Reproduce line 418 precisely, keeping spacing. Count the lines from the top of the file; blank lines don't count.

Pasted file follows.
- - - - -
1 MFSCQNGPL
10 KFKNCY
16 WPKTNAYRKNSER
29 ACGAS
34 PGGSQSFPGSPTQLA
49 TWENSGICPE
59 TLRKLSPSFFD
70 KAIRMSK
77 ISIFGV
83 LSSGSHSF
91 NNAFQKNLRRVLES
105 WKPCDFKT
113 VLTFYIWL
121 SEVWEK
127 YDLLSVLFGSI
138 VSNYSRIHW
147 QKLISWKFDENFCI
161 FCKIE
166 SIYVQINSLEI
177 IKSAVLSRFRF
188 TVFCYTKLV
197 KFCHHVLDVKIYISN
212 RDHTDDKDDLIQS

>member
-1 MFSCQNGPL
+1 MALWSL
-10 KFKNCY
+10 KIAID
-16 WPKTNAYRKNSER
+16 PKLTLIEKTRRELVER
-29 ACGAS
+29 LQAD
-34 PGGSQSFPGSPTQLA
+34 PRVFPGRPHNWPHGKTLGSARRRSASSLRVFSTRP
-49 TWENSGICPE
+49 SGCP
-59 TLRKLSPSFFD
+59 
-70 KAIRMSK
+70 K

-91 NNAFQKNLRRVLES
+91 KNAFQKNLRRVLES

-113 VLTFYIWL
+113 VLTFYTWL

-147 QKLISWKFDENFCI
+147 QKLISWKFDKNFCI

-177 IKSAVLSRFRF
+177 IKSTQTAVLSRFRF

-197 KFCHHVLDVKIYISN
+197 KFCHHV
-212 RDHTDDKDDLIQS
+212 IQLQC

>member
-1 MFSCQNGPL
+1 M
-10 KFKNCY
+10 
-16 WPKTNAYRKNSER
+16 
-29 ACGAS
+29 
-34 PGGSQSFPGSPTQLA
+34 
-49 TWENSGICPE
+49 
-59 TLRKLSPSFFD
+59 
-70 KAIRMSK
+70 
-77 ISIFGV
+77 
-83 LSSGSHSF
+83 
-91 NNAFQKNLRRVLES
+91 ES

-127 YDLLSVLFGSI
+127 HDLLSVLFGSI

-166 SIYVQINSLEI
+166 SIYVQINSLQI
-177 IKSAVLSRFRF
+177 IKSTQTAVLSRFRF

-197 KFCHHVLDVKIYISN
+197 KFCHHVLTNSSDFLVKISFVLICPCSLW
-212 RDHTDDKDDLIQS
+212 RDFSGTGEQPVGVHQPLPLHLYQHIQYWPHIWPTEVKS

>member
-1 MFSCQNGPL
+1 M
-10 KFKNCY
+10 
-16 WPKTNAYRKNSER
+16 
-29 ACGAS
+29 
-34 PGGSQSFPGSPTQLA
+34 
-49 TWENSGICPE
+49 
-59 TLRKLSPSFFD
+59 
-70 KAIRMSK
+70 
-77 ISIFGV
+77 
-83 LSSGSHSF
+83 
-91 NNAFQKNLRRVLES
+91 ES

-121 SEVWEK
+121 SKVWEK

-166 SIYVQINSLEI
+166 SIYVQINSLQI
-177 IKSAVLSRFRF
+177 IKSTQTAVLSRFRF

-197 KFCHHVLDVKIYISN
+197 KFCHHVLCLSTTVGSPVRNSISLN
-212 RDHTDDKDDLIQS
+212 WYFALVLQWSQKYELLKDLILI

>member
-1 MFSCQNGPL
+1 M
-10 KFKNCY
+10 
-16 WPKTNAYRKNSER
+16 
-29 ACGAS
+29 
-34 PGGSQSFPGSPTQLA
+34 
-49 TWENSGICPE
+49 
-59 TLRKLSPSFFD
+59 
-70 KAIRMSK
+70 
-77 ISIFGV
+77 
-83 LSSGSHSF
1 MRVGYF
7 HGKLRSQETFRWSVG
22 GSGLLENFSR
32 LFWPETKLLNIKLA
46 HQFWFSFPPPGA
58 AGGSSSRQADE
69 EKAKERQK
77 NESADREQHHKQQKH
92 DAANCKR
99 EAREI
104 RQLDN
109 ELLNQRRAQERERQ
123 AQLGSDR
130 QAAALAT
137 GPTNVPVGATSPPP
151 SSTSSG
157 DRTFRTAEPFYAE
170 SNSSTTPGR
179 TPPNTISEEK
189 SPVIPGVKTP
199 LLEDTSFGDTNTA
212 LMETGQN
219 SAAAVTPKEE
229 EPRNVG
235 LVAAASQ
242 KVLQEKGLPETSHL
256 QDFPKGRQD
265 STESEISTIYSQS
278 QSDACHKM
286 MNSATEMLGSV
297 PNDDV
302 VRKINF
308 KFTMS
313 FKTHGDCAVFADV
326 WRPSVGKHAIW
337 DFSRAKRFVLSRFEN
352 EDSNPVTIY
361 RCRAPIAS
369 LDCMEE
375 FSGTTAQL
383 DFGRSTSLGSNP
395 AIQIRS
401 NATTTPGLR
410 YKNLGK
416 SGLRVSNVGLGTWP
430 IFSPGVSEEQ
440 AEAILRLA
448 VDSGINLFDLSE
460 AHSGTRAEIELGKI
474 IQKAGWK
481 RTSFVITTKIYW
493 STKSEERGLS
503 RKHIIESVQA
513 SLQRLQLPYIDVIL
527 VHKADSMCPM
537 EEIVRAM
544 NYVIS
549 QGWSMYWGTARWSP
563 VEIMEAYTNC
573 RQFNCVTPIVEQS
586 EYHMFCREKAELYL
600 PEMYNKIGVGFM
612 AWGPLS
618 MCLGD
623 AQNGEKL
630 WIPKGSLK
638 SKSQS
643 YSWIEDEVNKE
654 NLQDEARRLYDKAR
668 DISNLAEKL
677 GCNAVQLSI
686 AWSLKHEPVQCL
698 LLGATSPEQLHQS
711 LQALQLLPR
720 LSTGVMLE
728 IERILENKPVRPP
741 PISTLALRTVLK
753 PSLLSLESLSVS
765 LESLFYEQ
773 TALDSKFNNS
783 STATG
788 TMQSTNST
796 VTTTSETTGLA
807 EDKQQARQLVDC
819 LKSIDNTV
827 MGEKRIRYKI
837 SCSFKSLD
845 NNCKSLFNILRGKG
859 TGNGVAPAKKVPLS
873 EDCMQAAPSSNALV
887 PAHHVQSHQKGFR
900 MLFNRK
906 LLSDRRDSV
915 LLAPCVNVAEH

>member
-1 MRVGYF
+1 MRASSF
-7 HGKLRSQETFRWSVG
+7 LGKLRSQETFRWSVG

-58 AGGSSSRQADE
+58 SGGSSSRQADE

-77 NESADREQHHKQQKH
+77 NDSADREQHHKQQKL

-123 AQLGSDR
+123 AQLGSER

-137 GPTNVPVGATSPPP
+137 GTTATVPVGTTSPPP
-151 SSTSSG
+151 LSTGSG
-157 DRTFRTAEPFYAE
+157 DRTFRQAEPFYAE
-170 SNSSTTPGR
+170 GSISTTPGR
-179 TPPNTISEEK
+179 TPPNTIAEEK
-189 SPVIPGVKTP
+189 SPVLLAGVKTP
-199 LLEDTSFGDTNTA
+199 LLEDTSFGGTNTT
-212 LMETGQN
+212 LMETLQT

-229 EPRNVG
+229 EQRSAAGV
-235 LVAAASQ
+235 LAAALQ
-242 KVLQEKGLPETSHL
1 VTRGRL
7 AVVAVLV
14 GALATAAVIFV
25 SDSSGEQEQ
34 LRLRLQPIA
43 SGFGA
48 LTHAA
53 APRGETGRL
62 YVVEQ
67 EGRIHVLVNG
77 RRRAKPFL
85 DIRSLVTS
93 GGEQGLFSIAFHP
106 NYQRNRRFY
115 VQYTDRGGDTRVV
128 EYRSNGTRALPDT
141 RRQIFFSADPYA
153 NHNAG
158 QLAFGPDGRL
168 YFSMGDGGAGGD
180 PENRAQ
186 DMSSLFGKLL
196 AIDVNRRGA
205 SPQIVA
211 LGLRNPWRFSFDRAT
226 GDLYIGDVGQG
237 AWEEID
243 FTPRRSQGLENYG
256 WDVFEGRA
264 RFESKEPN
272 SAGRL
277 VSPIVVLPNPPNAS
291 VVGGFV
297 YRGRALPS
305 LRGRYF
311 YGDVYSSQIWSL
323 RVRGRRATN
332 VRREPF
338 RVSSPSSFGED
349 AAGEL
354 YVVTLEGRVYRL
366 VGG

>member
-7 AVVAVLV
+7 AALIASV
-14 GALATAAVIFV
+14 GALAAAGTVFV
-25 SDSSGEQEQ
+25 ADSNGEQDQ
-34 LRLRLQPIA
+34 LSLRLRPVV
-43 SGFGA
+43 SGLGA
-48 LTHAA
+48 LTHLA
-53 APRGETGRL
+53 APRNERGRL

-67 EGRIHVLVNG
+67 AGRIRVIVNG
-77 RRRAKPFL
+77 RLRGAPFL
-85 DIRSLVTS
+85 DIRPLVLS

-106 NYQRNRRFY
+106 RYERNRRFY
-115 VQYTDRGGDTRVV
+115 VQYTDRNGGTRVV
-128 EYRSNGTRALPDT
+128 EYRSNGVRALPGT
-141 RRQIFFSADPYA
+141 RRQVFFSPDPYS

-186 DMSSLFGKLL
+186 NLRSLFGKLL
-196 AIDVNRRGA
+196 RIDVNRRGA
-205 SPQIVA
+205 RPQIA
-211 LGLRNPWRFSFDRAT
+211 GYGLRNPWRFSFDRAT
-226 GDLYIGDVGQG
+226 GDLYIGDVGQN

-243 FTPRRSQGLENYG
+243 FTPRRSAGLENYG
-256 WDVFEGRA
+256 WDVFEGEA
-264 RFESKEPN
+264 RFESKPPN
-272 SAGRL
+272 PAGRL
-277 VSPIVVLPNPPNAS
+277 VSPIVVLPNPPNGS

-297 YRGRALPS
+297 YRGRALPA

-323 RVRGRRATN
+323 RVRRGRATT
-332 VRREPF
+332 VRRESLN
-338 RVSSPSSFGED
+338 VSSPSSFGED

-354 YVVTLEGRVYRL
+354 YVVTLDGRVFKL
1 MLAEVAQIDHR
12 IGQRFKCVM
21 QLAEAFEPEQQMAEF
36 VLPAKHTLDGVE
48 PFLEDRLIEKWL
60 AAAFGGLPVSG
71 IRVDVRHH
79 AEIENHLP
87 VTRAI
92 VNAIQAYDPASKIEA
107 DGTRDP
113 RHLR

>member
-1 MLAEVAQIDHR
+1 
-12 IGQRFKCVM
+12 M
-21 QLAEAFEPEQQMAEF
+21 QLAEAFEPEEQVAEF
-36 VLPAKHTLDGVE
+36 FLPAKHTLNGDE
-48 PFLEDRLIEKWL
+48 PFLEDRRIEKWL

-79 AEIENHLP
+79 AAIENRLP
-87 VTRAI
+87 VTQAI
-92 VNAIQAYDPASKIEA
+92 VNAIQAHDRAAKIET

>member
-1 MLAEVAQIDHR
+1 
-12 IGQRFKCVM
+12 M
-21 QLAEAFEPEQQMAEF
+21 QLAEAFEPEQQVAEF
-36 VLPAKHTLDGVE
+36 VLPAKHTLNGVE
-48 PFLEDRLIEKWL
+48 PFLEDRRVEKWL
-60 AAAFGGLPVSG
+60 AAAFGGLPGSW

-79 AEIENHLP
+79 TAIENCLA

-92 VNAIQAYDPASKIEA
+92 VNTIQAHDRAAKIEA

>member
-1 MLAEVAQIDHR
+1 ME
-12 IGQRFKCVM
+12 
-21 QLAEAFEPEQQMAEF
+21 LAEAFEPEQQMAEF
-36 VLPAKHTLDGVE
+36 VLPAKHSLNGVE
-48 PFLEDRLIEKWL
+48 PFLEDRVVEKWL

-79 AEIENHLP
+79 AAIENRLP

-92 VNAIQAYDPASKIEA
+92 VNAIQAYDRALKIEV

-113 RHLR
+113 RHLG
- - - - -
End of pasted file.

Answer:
+21 LAEAFEPEQQMAEF